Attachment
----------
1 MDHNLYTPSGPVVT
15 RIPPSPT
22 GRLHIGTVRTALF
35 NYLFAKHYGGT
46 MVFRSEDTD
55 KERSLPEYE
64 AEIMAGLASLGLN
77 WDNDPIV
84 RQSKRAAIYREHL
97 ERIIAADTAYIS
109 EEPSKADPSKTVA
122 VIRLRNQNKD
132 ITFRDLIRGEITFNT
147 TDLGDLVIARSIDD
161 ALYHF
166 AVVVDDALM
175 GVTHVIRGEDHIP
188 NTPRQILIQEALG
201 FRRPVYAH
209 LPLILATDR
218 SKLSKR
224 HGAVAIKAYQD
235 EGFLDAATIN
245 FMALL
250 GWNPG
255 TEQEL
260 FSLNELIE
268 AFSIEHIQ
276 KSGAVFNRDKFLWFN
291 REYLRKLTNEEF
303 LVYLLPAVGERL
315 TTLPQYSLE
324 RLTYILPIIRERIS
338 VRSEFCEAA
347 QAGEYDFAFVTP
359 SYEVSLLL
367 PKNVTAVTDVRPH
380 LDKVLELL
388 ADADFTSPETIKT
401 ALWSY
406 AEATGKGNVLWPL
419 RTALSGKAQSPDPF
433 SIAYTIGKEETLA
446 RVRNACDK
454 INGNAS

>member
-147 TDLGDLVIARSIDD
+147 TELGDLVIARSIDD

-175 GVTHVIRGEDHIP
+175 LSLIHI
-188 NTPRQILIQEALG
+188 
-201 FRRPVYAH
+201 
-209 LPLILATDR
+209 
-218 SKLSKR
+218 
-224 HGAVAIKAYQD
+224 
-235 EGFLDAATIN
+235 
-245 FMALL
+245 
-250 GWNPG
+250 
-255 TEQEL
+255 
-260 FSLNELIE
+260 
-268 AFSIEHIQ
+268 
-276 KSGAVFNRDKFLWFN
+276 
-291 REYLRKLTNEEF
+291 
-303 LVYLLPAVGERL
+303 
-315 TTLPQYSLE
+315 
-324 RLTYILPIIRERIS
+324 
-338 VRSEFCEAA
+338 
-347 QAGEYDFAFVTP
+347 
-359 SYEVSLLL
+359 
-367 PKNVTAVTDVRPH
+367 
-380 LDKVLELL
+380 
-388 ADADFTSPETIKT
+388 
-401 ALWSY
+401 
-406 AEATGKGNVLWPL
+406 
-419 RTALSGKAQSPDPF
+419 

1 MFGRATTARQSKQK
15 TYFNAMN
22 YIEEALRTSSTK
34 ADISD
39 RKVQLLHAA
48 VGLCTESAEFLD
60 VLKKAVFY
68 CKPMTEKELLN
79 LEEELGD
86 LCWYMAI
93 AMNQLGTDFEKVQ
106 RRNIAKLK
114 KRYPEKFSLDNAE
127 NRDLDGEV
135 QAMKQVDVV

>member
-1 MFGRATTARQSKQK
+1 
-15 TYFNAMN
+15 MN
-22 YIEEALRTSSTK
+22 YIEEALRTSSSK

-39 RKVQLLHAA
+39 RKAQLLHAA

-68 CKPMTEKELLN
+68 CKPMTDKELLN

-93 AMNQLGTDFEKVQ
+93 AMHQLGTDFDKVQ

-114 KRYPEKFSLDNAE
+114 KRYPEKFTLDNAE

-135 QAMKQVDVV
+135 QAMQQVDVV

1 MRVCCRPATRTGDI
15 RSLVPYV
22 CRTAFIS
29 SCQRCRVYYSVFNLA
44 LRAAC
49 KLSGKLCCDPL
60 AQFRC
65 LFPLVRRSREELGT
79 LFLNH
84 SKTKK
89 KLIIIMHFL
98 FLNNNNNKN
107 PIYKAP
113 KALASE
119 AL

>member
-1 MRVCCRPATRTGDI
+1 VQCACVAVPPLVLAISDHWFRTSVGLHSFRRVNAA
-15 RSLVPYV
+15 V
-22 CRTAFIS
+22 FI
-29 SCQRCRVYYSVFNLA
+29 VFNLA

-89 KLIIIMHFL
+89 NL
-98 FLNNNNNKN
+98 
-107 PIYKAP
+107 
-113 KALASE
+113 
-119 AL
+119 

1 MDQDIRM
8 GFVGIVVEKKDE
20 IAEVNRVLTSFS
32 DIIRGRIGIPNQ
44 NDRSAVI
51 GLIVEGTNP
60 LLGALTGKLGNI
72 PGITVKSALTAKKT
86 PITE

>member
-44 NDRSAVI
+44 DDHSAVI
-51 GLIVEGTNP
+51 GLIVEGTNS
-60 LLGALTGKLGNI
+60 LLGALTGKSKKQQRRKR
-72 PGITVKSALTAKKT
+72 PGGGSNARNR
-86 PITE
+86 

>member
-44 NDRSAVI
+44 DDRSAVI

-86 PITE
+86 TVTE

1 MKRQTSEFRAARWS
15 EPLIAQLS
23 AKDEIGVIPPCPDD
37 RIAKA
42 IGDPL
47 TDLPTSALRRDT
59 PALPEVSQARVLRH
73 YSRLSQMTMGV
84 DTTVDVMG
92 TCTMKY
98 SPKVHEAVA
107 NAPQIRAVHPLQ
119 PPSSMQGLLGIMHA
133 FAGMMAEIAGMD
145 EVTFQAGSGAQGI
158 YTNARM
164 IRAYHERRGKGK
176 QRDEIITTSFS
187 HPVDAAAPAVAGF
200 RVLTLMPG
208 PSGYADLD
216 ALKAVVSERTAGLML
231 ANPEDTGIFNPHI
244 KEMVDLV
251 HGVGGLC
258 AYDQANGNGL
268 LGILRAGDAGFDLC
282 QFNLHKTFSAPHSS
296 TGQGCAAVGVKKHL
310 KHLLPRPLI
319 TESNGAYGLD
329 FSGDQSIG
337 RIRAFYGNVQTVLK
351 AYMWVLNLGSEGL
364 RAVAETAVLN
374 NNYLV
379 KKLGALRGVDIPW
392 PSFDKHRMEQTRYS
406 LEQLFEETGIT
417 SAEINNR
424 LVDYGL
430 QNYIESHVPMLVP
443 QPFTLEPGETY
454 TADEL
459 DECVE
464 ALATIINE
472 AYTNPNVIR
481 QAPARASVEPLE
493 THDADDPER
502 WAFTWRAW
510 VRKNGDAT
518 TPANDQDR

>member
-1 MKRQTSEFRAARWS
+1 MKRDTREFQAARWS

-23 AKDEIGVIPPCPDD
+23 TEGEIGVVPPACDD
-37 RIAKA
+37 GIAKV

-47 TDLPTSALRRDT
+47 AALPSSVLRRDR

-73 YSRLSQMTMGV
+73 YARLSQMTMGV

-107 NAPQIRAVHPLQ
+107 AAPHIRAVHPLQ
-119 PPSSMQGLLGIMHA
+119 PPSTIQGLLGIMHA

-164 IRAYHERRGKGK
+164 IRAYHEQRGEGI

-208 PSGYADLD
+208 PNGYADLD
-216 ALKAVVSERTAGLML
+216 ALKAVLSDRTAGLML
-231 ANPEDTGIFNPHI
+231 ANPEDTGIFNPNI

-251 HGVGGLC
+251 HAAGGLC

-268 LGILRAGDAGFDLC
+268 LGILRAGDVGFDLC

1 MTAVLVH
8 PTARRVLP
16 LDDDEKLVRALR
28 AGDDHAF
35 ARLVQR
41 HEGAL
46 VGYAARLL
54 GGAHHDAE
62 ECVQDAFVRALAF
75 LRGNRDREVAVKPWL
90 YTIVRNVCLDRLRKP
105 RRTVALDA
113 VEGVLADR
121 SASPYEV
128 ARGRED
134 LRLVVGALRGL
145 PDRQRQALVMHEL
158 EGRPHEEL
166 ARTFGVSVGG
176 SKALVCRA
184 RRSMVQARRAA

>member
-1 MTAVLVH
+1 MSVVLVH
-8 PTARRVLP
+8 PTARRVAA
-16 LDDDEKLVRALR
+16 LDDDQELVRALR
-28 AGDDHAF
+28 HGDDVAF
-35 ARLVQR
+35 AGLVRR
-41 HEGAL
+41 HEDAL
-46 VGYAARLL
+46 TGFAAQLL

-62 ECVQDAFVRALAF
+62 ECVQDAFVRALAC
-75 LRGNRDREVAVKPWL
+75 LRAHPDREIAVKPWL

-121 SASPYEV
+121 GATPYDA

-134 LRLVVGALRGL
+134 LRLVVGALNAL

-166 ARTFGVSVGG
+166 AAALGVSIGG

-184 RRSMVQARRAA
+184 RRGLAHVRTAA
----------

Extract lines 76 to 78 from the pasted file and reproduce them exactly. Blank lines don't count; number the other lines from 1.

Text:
+291 
-303 LVYLLPAVGERL
+303 